Owl City and the Slow Earth

I'd like to make myself believe
That planet Earth turns slowly...

- Owl City, Fireflies

If you're had any exposure to pop radio over the last few months, you've heard this plaintive rumination about the earth's rotation. The first time I heard it I thought it must be the Postal Service getting back together, but alas it was not so. Oh well, at least we can get some physics out of it.

Does planet Earth turns slowly? It depends on how you look at it. At the equator it's roaring along at more than 1000 miles per hour. This is pretty fast by terrestrial standards, and perhaps what Owl City had in mind. But on the other hand its angular velocity is just one rotation per day, or a very sedate 0.000694 RPM. Kids sometime imagine the earth as a spinning basketball and wonder why we don't fly off, and that's pretty much why: spin a basketball at 0.000694 RPM and I bet any ants on its surface will keep their grip just fine.

But this suggests a question: what would count as "fast" for the purposes of our scientifically inquisitive musicians? I think a good threshold might be the speed at which the earth's rotation would start throwing people off at the equator. More specifically, the point at which the gravitational force required to hold people to the earth's surface is exactly equal to the centripetal force required to hold them to the circular motion.

To be clear, there is no magical centrifugal force throwing people off, it's simply that rotation is not straight line motion, and motion in anything other than a straight line requires forces. When standing on the ground there's two of them. There's gravity pointing down and the force of the floor (the "normal force") pointing up. Together, they have the equal the exact centripetal force needed to keep you in circular motion about the center of the earth as the earth rotates.

We may remember that centripetal force is just the radius of the circle times the square of the angular velocity, and we may remember Newton's equation for the gravitational force. If we do, we know they're equal at the point where people start floating off their feet due to the rapid rotation of the earth. Why not write this relationship down?


Is it tough to solve this for the angular velocity? Nope!


Here M is the mass of the earth, m is the mass of an object on it (it's canceled out in the last expression), G is the universal gravitational constant, and r is the radius of the earth. Plug in and you'll get an angular velocity of 0.0012395 Hz. This isn't too enlightening since it's in radians per second, but if we turn it into revolutions per day it's more interesting. Doing this (check my work please!) and I get a value of 17.045 revolutions per day.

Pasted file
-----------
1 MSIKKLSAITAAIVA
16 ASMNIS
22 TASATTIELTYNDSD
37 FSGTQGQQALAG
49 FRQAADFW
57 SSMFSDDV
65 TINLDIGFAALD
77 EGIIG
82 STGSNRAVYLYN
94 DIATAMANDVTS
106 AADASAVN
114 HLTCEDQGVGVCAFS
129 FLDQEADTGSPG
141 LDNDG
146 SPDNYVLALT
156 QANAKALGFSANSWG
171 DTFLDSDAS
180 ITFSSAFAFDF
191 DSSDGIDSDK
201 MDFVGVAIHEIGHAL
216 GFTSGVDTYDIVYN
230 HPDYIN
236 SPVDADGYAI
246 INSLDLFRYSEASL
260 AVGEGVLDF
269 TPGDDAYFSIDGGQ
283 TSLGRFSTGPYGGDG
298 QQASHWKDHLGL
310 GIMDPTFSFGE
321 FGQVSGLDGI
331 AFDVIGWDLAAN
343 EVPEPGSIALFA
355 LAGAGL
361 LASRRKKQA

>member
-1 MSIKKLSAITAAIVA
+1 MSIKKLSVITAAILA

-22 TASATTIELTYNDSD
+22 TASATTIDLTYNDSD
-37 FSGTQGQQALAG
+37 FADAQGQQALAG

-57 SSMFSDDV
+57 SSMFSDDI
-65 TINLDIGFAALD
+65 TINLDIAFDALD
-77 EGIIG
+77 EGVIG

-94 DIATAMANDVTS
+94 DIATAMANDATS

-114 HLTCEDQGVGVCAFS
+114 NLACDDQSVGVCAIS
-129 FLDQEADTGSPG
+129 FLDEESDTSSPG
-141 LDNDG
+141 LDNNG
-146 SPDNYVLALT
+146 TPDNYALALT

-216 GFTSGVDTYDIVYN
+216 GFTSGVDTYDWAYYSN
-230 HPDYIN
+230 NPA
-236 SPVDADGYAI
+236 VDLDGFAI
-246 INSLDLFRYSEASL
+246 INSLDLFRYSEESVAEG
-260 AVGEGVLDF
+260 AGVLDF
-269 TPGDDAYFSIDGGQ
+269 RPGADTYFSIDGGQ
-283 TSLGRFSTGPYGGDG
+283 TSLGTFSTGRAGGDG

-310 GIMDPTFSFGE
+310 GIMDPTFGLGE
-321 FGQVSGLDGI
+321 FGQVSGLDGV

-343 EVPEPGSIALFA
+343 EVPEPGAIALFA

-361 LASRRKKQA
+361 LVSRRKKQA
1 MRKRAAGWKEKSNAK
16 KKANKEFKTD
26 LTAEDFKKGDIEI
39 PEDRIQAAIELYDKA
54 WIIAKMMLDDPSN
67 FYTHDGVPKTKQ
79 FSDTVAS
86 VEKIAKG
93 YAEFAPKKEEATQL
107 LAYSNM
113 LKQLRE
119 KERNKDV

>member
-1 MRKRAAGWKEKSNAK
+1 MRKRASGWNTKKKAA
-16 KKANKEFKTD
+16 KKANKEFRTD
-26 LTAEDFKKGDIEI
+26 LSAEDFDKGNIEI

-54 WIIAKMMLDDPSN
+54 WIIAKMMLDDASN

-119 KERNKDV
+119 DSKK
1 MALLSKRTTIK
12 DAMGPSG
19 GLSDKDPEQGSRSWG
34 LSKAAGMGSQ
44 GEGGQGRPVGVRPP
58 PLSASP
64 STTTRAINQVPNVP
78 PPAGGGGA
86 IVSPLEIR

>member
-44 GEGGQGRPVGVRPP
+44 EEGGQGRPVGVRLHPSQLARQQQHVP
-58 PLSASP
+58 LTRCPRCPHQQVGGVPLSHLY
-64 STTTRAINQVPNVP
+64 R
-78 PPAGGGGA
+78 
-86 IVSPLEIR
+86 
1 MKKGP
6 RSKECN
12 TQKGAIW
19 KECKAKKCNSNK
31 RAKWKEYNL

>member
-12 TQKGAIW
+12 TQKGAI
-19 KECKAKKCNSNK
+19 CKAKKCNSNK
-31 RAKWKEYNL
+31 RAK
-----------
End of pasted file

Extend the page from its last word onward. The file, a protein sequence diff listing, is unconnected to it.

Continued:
So if the world rotated 17 times faster - in other words, a "day" of about 85 minutes - people near the equator would in fact go flying off. So would everything else, leaving us with a planet rapidly diffusing in space. Seventeen doesn't sound like too much of a huge number, but then remember that centripetal force is proportional to the square of the velocity. Seventeen squared is a much more hefty 289 times more force. I think it's fair to say planet earth would not in fact be turning slowly in that case, and Owl City's worry would be justified. But as it is, I'd say it's slow enough.

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The fact that things like the shuttle and ISS in low Earth orbit have a period of 90 minutes is an excellent confirmation of you 85 minute figure for the surface of the Earth at the equator.

I remember a problem in my mechanics class in which calculated the offset between true "down" (i.e, towards the center of the Earth) and what we thought was "down" due to the radial component of the centrifugal "force". At our latitude (roughly 32 degrees), I recall it being surprisingly large, like 10-15 degrees. That would seem to indicate that the Earth spins quickly.